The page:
Proposal: "debug" branch for the kernel

Clinton Ebadi clinton at
Wed Jul 9 19:43:24 CEST 2008

Werner Almesberger <werner at> writes:

> So I think what we should have is just a general state machine.
> That's flexible, easy to understand while it's simple, but still
> manageable when (not if ;-) it gets larger and more complex.
> It's also straightforward to translate layered state machines into
> a single one, if that need should ever arise.
> Another issue is the configuration language. When I have to solve
> a non-trivial problem, I usually ask myself "in what language could
> I express this elegantly ?". The answer to this shouldn't be  "C",
> "Python", or such, but rather a new language - designed for the task.
> If I notice that this new language really just does what an exiting
> one does well already, I just pick that one. But if the difference in
> degree of abstraction is large enough, I then make this new language
> the centerpiece of the design, and work up and down from there.
> I also tend to make sure that my languages are valid CPP input. That
> way, I can make things optional and work with macros, keeping my own
> language compact while still having powerful instruments to fight
> redundancy. Redundancy is, of course, my number one enemy, even
> before complexity. (*)

Smells like Lisp to me ;-)

The Daemon Managing Daemon[1] sort of does this. Alas, like all things
Hurd related, it looks very unmaintained and potentially (a cursory
test shows that it at least starts with 1.8 and git head) broken
against the latest Guile. And it is Guile so I suspect almost everyone
would hate it with an undying passion.

In DMD you define various runstates and services and have full control
over what is running via arbitrary combinations. You just drop a
command into its command socket (each service type can have an
arbitrary set of commands and services are defined via GOOPS classes
so you can do inheritance of commands) and it reconfigures the
system. New commands and system states can be defined in Scheme fairly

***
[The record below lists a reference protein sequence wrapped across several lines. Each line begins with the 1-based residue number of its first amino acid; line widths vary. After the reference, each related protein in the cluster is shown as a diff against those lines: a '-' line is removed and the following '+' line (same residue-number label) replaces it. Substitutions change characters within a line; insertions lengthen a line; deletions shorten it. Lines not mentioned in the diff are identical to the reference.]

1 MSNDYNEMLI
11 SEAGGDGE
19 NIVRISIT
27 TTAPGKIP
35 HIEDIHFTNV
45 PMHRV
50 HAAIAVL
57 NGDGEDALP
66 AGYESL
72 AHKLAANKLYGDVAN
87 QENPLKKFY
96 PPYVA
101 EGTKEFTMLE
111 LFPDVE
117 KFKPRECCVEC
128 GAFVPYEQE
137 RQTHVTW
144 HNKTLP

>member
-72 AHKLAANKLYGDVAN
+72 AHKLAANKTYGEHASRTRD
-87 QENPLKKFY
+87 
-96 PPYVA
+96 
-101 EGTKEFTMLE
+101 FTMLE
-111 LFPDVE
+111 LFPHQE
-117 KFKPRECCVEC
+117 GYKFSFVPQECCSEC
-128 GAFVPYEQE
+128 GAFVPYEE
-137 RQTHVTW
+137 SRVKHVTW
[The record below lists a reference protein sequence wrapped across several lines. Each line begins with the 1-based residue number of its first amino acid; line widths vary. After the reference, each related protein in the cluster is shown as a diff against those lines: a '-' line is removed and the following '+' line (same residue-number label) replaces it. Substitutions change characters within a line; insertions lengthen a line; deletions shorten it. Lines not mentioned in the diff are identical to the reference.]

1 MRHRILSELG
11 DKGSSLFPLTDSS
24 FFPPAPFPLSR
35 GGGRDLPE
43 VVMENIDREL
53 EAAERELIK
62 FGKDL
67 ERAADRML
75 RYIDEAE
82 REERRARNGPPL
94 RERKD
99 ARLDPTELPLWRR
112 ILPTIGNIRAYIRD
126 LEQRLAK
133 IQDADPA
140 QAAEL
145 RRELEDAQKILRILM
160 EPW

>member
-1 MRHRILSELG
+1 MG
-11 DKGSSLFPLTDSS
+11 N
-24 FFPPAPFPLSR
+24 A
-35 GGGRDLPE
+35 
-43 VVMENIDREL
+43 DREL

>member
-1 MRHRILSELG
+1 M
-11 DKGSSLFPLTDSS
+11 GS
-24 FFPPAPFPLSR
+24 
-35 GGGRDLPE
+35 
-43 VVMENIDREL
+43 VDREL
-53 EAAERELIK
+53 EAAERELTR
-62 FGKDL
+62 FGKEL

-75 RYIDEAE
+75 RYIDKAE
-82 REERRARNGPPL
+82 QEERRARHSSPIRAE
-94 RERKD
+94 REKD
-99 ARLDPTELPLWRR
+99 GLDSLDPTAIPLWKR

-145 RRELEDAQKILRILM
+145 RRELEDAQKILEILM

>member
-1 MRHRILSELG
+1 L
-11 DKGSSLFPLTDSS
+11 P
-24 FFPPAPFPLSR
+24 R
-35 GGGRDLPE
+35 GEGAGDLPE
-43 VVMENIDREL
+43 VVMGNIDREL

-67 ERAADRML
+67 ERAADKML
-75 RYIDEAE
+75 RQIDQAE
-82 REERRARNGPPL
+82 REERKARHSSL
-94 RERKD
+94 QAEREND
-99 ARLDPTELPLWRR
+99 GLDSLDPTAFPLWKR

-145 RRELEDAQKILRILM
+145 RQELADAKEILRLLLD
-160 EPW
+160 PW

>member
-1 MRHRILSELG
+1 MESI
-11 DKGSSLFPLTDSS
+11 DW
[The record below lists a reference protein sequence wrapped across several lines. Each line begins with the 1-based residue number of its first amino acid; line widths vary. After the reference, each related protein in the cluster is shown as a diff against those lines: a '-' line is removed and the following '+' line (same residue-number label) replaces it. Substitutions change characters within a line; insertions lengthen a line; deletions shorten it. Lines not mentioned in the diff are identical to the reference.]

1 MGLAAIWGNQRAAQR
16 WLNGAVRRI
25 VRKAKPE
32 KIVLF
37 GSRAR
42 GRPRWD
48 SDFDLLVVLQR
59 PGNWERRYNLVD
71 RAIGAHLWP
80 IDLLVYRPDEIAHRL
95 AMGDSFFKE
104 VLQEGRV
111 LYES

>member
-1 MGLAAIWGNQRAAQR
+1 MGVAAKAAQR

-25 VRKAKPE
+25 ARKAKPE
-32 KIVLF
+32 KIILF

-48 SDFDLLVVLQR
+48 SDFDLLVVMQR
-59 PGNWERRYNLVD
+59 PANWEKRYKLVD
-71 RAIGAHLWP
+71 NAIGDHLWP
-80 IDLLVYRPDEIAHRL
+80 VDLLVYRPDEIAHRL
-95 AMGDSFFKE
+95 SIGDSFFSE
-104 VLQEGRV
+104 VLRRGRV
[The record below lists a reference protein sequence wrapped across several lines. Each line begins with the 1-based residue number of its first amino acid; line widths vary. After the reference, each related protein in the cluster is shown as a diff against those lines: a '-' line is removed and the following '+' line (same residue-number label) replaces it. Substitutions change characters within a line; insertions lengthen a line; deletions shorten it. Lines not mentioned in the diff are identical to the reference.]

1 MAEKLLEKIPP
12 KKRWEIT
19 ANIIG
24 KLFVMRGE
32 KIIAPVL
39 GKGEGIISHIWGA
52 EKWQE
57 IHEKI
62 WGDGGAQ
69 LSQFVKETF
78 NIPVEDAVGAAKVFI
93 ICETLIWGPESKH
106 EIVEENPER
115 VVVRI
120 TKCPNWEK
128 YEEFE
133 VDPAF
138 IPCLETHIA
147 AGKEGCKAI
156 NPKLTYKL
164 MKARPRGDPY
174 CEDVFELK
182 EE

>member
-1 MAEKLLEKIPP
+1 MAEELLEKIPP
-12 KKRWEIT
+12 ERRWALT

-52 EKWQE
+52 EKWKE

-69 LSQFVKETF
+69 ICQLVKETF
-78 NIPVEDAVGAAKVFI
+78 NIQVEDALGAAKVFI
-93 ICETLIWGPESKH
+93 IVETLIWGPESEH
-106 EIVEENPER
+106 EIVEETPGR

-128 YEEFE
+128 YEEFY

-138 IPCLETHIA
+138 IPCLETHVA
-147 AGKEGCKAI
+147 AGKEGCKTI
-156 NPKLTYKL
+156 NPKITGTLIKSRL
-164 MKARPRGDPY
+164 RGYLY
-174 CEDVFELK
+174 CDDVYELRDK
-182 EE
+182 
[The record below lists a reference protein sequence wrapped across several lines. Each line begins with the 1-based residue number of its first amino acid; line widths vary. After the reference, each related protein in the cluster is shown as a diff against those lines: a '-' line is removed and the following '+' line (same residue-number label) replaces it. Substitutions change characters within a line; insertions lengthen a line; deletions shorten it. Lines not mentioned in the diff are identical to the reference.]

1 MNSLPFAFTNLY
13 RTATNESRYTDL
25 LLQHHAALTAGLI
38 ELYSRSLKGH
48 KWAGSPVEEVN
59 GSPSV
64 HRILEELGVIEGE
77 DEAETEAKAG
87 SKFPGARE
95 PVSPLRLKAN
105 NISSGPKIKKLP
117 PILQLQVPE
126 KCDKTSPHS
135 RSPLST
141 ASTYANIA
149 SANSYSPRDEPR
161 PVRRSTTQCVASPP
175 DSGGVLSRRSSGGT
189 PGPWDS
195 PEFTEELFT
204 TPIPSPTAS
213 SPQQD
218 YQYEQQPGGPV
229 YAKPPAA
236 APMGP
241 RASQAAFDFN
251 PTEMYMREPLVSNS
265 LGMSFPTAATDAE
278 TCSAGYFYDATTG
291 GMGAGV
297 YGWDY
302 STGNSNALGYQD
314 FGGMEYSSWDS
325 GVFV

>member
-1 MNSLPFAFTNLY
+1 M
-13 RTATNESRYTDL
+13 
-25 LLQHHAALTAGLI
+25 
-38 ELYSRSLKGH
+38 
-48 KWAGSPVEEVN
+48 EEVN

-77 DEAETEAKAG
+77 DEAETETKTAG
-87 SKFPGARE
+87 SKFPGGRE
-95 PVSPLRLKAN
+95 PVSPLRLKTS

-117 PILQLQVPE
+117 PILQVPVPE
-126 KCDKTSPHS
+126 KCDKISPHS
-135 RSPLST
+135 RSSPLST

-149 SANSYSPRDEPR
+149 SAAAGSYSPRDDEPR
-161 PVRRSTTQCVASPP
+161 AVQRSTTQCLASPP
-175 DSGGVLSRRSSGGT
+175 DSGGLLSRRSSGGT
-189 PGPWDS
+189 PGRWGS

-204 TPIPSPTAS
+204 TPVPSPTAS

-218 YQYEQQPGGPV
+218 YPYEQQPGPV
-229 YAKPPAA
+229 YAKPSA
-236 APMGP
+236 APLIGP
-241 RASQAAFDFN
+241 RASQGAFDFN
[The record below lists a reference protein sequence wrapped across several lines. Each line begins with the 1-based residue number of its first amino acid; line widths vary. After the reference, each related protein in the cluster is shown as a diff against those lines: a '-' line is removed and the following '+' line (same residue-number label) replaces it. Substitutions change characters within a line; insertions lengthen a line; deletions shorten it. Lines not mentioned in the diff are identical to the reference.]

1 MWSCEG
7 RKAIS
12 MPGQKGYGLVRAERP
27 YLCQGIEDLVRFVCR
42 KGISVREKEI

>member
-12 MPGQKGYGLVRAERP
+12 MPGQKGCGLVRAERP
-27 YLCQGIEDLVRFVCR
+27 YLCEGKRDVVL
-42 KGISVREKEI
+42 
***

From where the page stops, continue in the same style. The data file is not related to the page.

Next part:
easily, and, being Scheme, it is more or less infinitely
existensible. It also uses a sane dependency system allowing it to
start independent components of the dependency graph in parallel (it's
been a while since I used DMD and so I forget whether it implements
this yet).

The really killer feature of course is the existensiblity via GOOPS
classes. Need a new 'runlevel' for airplane mode? Ok just define an
<airplane-mode> class and have it invoke services to shutdown GSM but
leave the rest of the system running; rather than having separate
daemons to initialize the system, to figure out what to stop on
suspend, to decide what device states need to be restored on resume,
to reconfigure the system for various states (e.g. airplane mode),
etc. there could be a single daemon managing all of them. All with the
flexibility of the Scheme (and old style `defmacro') macro system for
defining new DSLs for each of these subtasks (or potentially the
guile-library LALR module if non-sexp syntax is desired). Why have a
dozen daemons for a dozen somewhat similar tasks when you could have
one very flexible daemon for all of them? Farewell Redundancy *and*
Complexity and Hackish 1970s Init.


Jessie: i thought your beard took the oxygen from the air and made it
        breathable for you

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